Likening English education to “sweets”–pleasing but unnecessary–[newly appointed] education minister Bunmei Ibuki has again expressed his opposition to making the language compulsory at elementary schools.
Questioned on the issue during a post-Cabinet meeting news conference Friday, the new minister insisted that teaching fundamental subjects such as Japanese should come first.
Describing those core subjects as “protein and starch,” which he said were important to maintain the body, he brushed aside suggestions that English classes were necessary.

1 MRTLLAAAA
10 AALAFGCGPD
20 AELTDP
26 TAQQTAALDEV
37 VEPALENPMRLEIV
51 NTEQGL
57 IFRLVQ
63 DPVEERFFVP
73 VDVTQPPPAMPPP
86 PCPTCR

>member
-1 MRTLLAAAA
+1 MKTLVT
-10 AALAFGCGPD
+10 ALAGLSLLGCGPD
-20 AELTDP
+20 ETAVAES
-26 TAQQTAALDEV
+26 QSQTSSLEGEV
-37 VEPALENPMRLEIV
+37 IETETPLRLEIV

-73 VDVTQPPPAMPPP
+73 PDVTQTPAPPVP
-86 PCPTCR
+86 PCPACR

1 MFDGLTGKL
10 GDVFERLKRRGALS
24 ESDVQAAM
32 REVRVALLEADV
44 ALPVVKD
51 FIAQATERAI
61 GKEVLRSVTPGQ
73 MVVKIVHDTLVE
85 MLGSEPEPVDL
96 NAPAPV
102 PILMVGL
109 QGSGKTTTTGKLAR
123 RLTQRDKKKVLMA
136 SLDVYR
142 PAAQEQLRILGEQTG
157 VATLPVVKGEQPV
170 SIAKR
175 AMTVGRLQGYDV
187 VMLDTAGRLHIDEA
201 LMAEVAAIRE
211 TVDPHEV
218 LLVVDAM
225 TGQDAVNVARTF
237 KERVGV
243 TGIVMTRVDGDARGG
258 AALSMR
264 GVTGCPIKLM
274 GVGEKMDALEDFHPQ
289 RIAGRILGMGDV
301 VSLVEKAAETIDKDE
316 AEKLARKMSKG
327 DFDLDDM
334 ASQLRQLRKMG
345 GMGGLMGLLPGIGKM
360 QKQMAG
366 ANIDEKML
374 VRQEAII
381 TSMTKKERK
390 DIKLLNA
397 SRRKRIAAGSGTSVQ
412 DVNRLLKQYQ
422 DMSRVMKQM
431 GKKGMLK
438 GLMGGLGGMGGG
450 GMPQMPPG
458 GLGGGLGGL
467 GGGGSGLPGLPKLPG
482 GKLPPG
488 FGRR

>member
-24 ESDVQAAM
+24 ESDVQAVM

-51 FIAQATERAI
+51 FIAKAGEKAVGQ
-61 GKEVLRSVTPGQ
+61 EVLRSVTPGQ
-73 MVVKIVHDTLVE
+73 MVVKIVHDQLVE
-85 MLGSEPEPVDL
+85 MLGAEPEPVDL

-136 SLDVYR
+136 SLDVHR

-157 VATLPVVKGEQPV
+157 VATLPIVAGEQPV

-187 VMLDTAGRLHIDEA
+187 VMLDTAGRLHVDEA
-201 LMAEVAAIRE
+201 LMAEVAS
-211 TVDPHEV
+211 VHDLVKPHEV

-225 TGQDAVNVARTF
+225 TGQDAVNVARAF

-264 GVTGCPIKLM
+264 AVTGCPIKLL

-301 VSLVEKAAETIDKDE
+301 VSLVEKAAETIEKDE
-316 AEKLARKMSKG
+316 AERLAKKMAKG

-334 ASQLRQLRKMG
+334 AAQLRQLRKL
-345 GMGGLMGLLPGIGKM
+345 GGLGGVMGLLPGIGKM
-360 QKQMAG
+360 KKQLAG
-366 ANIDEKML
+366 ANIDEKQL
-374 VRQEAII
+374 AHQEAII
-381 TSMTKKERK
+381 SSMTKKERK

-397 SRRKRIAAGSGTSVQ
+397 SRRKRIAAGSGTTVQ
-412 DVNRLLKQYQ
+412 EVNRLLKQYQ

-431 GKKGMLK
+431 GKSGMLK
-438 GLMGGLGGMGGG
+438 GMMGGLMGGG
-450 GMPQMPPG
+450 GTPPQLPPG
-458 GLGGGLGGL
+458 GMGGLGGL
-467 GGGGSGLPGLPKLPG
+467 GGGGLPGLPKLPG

“They (elementary school pupils) can eat delicious cakes and Japanese-style sweets if they still have an appetite for them (after eating the necessities),” he said.
While admitting that when children study English they also gain other positive benefits associated with cross-cultural communication, he said, “Children should be taught English conversation from the alphabet only after they have acquired the minimum good grounding in Japanese.”
In March, a special team of the Central Council for Education recommended compulsory English classes be introduced one hour a week from the fifth grade up, prompting widespread discussion on the issue.